Arizona Nonprofits Team Up To Provide Outerwear To Native Americans In Need
FOX 10 Arizona, Anita Roman, January 10th
Valley nonprofit Arizona Helping Hands, which provides essential needs to children in foster care throughout Arizona, shared a generous donation with Native American communities also experiencing great need. The donation, which included boxes of jackets and other articles of clothing, was given to Native American Connections, a nonprofit that serves Native American communities throughout the Valley.
National Congress Of American Indians Statement On U.S. Capitol Storming By Trump Supporters
Native News Online, January 9
After the storming of the U.S. Capitol on Wednesday by pro-Trump supporters that resulted in violence that contributed to five deaths, the National Congress of American Indians (NCAI) Administrative Board Officers met in response to the events surrounding the insurrection at the U.S. Capitol and released a statement.
Prom Dress Promoting MMIW Joins Smithsonian Show
Indian Country Today, Emma Sears, January 9
For Isabella Aiukli Cornell of Oklahoma City, her junior prom in 2018 was about more than just wearing a stylish gown in a high school gymnasium. It was an opportunity to call attention to what has been described as an epidemic of murder and abuse faced by Native American women.
Sentenced to 3 Months In Prison, Ex-ihs Doctor Gets Slap On Hand For $45,540 Kickback Scheme
Native News Online, January 8
Chief U.S. District Judge Brian M. Morris in Great Falls, Mont. on Thursday imposed a slap-on-the-hand sentence on a former Indian Health Service (IHS) doctor who pleaded guilty to engaging in a $45,540 kickback scheme. Dr. Arnold Scott Devous, 68, of Billings, Mont. pleaded guilty on Sept. 10, 2020 for prescribing a diabetes drug from a pharmacy in exchange for kickbacks. Devous worked on the Blackfeet Indian Reservation.
Mackenzie Scott Donates To Three Tribal Colleges In Montana
Native News Online, January 6
Billionaire philanthropist MacKenzie Scott, the ex-wife of Amazon CEO Jeff Bezos, has donated to three tribal colleges in Montana. Scott, who previously donated $20 million to the American Indian Graduate Center and $5 million to the Institute of American Indian Arts, announced in December that she had donated $4.2 billion over four months to 384 organizations across the country.
Tlingit Artist Designs Video Game Artwork
Indian Country Today, Meghan Sullivan, January 6
Tlingit artist, Gordon Greenwald of Hoonah, Alaska was approached by Dontnod, a video game developer that recently partnered with Xbox to create the adventure game, “Tell Me Why,” to create art for the new game. The game follows Tyler, a transgender man, and his twin sister Alyson, as they revisit childhood memories and investigate a traumatic event from their past. While the duo isn’t Tlingit, other main characters in the game are.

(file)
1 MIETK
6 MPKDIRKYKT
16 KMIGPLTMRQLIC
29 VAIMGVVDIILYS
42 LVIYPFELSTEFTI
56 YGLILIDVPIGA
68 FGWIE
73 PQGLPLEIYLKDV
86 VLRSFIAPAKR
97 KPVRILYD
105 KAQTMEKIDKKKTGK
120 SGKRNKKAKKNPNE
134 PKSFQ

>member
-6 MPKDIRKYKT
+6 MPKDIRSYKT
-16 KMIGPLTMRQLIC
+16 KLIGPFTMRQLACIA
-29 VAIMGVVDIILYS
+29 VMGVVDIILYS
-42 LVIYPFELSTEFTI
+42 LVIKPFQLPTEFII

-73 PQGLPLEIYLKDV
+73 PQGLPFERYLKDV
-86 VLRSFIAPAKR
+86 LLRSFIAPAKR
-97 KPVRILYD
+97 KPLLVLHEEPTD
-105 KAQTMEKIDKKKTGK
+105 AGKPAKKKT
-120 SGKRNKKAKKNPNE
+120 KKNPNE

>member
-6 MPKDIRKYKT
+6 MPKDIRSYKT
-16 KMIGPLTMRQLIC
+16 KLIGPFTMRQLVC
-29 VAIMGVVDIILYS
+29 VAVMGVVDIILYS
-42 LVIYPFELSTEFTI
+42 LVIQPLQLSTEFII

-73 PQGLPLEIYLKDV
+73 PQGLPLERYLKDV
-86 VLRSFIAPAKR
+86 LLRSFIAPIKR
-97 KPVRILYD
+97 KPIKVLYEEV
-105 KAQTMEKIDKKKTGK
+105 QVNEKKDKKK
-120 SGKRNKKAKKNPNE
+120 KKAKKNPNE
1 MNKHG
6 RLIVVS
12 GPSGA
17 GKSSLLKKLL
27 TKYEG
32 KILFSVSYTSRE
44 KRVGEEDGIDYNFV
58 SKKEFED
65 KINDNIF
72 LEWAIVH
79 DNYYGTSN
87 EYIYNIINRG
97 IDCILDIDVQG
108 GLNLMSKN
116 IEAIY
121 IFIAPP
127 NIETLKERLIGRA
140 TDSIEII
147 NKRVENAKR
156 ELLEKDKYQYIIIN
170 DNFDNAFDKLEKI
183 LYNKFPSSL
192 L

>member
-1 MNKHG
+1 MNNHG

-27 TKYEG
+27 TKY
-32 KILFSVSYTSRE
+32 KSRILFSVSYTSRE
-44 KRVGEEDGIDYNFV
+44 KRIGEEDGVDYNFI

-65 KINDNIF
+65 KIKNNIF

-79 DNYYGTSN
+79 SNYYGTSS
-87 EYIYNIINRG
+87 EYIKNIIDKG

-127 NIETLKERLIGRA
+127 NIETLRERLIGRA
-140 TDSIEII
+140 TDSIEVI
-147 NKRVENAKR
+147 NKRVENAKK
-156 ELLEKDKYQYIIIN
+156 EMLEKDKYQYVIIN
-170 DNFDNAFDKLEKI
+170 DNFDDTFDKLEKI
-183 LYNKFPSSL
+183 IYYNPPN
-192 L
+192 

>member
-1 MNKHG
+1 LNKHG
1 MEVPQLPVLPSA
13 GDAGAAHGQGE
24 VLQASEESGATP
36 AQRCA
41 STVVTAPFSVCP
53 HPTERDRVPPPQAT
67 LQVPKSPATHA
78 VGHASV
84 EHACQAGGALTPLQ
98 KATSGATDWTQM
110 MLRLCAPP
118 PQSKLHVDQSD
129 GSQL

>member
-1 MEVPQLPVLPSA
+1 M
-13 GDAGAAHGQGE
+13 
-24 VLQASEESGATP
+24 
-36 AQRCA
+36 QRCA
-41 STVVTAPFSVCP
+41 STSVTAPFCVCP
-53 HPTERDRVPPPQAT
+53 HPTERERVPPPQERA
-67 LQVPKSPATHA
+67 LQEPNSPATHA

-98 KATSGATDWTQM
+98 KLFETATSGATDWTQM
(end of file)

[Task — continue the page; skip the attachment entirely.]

United Houma Tribe Gets Building From Healthcare Facility
AP News, January 1
A Native American tribe in Louisiana has been given a building that it plans to turn into a new tribal office and cultural center. A healthcare facility called The Oaks of Houma has moved about two miles (3.2 kilometers), and has given its original building to the United Houma Nation, which has about 14,000 members in six parishes, The Courier reports.
Tasing Of Native American Male At Petroglyph National Monument Draws Attention Of Members Of Congress
Native News Online, Levi Rickert, December 30
What started as a Sunday walk at Petroglyph National Monument by a Navajo/Oneida man ended in a confrontation with a National Park Service ranger that left the Native man screaming on the ground after he had been tased multiple times. The incident has drawn the attention of several members of Congress.
National Park Service Investigates Video Showing A Ranger Using A Taser On A Native American Man Walking His Dog Off-Trail
The Washington Post, Andrea Salcedo, December 30
Darrell House was walking through the Petroglyph National Monument in Albuquerque on Sunday with his dog and his sister when he strayed off the marked trail. House, who identifies as Native American, says that he’s often done so in the past to pray on land he considers his ancestral home. This time, though, he was confronted by a National Park Service ranger. Moments later, House was lying on the ground in a fetal position, crying for help as the officer repeatedly used a Taser on him.
Native Groups To Help Decide What To Do With Prehistoric Remains Found Along Lake Michigan
AP News, December 25
Officials are communicating with Native American groups to help decide what to do next with prehistoric human remains found along a Michigan Lake shoreline in a northwestern Michigan park.
FBI Cold Case Posters Being Translated Into Navajo Language
AP News, December 25
Federal authorities are incorporating the Navajo language in a bid to find leads in cold cases on or near the country’s largest Native American reservation. KOAT-TV in Albuquerque reported Thursday that the FBI has begun a new initiative to release posters on decades-old homicides and missing persons cases that are translated into Navajo.
NAJA, New York University Announce Full-tuition Journalism Scholarship
Native News Online, December 23
The New York University Arthur L. Carter Journalism Institute is offering a new full-tuition scholarship to a Native American Journalism Association (NAJA) member admitted to one of the ten NYU journalism graduate programs in fall 2021. The scholarship is worth more than $70,000. The goal of the NYU Journalism-NAJA scholarship is to support a journalist who might not otherwise have the opportunity to earn a graduate journalism degree in one of the school’s top-level NYU graduate journalism programs.